• Melisa Smith

Salt Baked Whole Fish

Salt Baked Whole Fish

Baking a whole fish encrusted in salt makes a very impressive yet very simple meal to prepare for a feast. A feast for the eyes as well as the stomach and don't worry, because the fish has it's skin and scales intact, it will never absorb too much salt. Any cleaned whole fish with scales still on will work but this has got to be the most beautiful fish I've ever prepared. It's called a Parrot Fish and this one was from Vietnam, although this species can be found in many different places in the world.

I purchased this frozen and I was really impressed with the quality. Even though it had been in my freezer for a few months it was wonderful! I was amazed at how clear the eyes were when we thawed it out in the refrigerator overnight.

The fish was whole and had not been cleaned in any way so my hubby cleaned the fish but left the scales on. I made up a quick batch of the baking salt mixture and cut up a lemon and some rosemary and that's all there is to it. You could salt and pepper the inside of the fish but I didn't. I hadn't had Parrot Fish before so I didn't want to cover the flavor of the fish too much and I guess that was the right thing to do because this is a very mild fish. It seemed almost like a very large rainbow trout from the ocean. I love the briny smell of fresh ocean fish and this smelled wonderful before and after cooking it.

We had invited some friends over last week and I had been waiting to prepare this fish until we had a group joining us for dinner because the fish was so large (almost 3 pounds). It seemed the perfect time. Especially because one of my friends is from Vietnam and she loves fish! She was so excited when we opened the salt casing to revealed this beautiful fish. She immediately went to work decorating it for serving with a bunch of cherry tomatoes still ripening on my kitchen counter.

In Vietnam, this is the kind of meal served family style at the table with some Nuoc Cham so I made some of that to go with it. The interesting thing she told me was that in Vietnam when they made this kind of whole baked fish, they used clay mud instead of salt. I wonder if that seasons the fish with any different mineral tastes depending on where you get the mud?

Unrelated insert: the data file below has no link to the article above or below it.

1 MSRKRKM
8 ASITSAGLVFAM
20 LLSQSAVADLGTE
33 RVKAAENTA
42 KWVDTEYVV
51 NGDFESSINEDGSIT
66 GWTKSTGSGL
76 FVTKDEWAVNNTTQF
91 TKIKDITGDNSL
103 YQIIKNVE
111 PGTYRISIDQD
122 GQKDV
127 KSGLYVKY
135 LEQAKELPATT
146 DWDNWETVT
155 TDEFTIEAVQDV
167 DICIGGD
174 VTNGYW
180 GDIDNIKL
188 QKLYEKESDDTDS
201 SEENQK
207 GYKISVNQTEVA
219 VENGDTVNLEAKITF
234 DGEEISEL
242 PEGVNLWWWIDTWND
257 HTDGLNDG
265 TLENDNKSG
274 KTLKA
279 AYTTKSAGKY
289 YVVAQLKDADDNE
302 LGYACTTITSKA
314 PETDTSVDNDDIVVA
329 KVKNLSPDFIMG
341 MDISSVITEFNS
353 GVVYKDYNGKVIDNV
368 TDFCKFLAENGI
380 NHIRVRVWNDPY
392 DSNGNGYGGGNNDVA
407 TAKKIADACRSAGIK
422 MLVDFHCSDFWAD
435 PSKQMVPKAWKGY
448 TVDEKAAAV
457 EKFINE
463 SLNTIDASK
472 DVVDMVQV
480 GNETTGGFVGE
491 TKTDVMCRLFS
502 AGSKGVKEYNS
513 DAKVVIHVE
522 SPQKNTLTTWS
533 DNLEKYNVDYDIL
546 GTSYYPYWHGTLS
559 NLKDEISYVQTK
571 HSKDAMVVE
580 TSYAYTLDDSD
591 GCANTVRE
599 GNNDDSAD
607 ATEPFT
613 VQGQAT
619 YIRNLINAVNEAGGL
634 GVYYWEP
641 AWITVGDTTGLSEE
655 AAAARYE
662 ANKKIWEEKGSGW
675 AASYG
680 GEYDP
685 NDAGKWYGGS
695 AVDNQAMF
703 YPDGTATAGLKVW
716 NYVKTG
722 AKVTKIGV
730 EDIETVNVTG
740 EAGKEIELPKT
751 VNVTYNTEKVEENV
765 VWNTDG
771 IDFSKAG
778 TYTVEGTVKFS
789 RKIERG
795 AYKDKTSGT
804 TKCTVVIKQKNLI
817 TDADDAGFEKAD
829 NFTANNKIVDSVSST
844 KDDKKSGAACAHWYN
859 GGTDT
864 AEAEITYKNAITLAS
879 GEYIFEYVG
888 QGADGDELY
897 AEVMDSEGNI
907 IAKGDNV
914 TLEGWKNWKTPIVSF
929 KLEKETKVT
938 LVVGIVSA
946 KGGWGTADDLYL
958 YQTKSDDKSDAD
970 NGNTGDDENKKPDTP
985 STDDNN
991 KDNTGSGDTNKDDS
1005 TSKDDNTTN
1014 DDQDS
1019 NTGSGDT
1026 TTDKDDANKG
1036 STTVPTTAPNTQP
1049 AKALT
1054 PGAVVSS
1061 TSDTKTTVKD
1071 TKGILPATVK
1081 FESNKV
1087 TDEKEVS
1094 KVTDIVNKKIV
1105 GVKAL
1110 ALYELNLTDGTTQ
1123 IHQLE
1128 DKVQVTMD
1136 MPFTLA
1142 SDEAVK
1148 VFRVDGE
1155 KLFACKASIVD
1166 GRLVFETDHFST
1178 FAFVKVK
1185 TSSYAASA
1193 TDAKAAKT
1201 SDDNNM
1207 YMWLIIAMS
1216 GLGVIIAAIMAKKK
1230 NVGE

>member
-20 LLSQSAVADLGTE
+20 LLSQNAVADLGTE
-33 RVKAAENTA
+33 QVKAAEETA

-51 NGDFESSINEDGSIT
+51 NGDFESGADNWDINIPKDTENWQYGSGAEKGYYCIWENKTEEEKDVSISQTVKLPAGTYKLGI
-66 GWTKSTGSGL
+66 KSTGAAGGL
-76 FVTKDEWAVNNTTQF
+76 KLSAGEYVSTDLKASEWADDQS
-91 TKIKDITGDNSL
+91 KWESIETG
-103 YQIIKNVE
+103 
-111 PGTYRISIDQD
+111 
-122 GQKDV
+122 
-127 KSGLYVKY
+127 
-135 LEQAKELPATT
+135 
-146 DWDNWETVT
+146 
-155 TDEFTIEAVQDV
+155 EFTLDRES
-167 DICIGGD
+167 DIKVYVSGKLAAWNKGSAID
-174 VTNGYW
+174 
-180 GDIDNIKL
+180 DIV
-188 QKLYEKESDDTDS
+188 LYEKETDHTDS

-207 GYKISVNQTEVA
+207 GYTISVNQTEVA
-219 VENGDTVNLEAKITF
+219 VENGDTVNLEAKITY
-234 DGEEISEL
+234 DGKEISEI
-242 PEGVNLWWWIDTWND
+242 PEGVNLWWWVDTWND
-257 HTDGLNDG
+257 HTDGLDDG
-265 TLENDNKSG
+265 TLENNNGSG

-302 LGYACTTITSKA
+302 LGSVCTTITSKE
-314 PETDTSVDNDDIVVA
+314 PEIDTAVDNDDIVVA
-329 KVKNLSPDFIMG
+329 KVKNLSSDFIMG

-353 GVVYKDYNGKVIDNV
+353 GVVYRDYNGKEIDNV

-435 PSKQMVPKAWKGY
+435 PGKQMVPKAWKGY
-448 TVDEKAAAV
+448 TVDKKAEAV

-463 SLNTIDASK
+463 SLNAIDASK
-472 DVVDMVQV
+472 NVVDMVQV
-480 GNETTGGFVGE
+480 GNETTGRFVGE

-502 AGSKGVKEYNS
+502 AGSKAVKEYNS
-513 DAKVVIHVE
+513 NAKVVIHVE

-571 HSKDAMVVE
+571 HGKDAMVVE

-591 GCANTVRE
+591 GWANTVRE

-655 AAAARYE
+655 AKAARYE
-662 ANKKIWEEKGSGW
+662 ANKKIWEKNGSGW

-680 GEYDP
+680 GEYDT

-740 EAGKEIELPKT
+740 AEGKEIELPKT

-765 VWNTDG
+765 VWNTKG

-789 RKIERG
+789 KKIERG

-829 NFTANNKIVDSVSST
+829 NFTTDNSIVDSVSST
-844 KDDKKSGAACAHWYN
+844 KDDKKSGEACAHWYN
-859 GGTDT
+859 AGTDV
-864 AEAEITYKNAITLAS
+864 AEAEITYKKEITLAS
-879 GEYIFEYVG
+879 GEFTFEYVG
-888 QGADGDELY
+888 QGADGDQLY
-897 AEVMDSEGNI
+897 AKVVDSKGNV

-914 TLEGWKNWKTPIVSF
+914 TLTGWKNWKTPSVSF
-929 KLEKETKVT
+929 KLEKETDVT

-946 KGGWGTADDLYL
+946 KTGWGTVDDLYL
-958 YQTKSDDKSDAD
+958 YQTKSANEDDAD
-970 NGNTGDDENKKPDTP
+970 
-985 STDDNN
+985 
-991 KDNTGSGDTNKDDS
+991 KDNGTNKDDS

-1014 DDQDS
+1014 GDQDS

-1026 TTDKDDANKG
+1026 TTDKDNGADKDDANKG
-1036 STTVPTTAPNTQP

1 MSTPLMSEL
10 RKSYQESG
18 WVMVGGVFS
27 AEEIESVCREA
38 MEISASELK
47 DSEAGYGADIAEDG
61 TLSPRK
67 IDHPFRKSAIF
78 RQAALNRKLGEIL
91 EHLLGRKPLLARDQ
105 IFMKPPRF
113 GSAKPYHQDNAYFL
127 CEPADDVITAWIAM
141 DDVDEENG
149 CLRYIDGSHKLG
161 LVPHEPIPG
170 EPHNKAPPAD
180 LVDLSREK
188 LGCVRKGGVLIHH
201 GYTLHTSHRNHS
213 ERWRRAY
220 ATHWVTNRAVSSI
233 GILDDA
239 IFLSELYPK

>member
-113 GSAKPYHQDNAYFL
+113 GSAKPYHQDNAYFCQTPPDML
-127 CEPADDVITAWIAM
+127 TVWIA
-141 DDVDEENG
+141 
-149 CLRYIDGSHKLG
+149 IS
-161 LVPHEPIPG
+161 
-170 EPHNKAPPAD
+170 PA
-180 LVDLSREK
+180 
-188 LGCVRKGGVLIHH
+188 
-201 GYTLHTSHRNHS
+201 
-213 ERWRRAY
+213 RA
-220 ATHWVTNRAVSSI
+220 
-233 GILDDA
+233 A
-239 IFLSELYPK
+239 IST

The Reveal!

Here is a short slide show showing how I put this together.

After removing the baked fish from the oven I let it sit on the counter for 10 minutes.

Then you wack it with a knife along the spine of the fish making a crack all along it's back.

Then the salt will lift right off of the fish in one large piece. Ta Da! Isn't that cool?

The salt crust keeps all the moisture of the fish inside as it bakes making it nearly impossible for the fish to become too dried out and it only takes about 40 minutes for a fish this size to bake.

Such a beautiful meal! I've used this method many times with several different species of fish and it's always a show stopper and tastes great.



Salt Baked Whole Fish


1 large whole fish or 2 smaller (about 3 pounds total), skin and scales on, gutted and cleaned

2 pounds of any salt you like. I used kosher salt for this fish.

4 egg whites, beaten (save the yolks for something else)

1/3 cup water

some aromatics for stuffing the cavity of the fish

Note * If your fish is larger you may need to use more salt, egg white and water accordingly


Preheat an oven to 400 degrees. Mix together the salt, the beaten egg whites and water.

Make a bed with a little less than 1/2 of this mixture on a sheet pan lined with parchment paper then lay the fish on top of that and then cover the entire fish with the rest of the mixture to seal in the moisture.

Bake the whole fish in the oven at 400 degrees for 30 - 40 minutes. You can temp the fish by using a meat thermometer poked into the thickest part of the fish. It should be at 135-140 degrees when removed from the oven.

Let the fish rest 10 minutes before removing the salt casing as shown above.

#fish #wholefish #parrotfish #saltbaked #bakedinsalt #wholefishbakedinsalt

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Copywrite © 2019 by Melisa Smith